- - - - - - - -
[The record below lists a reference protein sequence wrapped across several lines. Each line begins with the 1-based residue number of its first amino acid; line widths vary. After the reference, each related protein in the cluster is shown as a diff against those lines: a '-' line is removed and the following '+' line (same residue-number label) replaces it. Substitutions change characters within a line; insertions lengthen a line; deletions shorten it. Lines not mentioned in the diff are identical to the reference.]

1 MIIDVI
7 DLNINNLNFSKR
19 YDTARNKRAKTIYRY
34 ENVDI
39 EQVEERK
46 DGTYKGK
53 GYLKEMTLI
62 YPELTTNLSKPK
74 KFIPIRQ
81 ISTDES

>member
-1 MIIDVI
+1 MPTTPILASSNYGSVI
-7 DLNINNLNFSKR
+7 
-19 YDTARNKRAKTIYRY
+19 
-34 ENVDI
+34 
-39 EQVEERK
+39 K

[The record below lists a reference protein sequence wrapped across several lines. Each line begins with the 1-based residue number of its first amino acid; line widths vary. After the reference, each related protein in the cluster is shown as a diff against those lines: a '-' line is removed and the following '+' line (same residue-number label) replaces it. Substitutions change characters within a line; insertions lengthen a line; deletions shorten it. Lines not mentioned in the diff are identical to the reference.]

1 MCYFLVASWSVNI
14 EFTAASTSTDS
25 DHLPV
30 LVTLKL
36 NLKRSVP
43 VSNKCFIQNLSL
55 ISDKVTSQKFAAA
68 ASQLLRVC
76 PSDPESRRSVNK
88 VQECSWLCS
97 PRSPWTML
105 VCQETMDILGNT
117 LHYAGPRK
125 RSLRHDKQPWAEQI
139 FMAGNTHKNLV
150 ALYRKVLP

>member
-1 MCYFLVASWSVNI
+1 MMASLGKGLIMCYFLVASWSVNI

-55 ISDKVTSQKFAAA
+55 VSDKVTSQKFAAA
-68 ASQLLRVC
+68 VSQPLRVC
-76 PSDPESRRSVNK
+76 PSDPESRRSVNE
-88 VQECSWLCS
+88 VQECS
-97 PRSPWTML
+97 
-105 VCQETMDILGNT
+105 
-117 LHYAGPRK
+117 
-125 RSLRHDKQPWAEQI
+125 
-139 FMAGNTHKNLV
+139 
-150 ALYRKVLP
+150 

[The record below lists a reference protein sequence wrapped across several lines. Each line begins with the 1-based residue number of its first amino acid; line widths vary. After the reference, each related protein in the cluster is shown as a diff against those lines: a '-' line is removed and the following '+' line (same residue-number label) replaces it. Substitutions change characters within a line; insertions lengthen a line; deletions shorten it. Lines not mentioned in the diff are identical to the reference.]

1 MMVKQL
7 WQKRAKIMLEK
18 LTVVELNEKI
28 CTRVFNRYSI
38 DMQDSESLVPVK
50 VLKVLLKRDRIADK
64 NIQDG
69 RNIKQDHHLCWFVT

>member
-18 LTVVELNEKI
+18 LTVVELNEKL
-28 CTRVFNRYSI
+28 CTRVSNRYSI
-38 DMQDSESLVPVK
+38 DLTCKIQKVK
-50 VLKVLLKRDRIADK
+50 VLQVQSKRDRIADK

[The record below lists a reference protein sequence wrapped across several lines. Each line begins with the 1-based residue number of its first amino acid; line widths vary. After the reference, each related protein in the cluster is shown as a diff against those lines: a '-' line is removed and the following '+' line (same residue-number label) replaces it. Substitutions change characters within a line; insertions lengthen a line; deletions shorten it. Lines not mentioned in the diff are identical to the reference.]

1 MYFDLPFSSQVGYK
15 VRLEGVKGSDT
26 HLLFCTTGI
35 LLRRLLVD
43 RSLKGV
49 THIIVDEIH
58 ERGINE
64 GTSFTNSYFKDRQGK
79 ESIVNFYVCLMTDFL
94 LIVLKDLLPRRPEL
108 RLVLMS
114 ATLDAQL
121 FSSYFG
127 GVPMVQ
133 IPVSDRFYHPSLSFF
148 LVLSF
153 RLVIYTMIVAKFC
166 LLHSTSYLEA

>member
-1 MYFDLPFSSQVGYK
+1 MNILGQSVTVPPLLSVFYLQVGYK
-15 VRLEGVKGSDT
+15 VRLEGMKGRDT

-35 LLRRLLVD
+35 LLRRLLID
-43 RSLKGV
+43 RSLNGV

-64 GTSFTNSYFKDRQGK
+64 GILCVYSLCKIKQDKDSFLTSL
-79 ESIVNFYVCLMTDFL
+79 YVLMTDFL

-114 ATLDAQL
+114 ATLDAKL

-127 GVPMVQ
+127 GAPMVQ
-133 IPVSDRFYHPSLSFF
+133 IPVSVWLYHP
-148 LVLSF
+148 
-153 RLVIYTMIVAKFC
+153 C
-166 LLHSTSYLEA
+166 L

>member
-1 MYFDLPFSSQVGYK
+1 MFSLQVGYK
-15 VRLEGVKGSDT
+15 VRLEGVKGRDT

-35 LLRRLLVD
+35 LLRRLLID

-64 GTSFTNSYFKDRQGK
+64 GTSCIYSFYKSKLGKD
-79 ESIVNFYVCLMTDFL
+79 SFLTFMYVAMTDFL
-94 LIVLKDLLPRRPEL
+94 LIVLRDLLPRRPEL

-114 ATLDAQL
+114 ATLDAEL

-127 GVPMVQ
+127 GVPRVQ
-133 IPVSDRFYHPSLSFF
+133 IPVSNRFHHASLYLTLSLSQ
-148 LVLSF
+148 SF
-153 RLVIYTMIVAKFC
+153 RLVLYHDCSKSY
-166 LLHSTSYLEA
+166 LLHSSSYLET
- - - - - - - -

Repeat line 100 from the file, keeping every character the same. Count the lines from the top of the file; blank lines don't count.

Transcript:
>member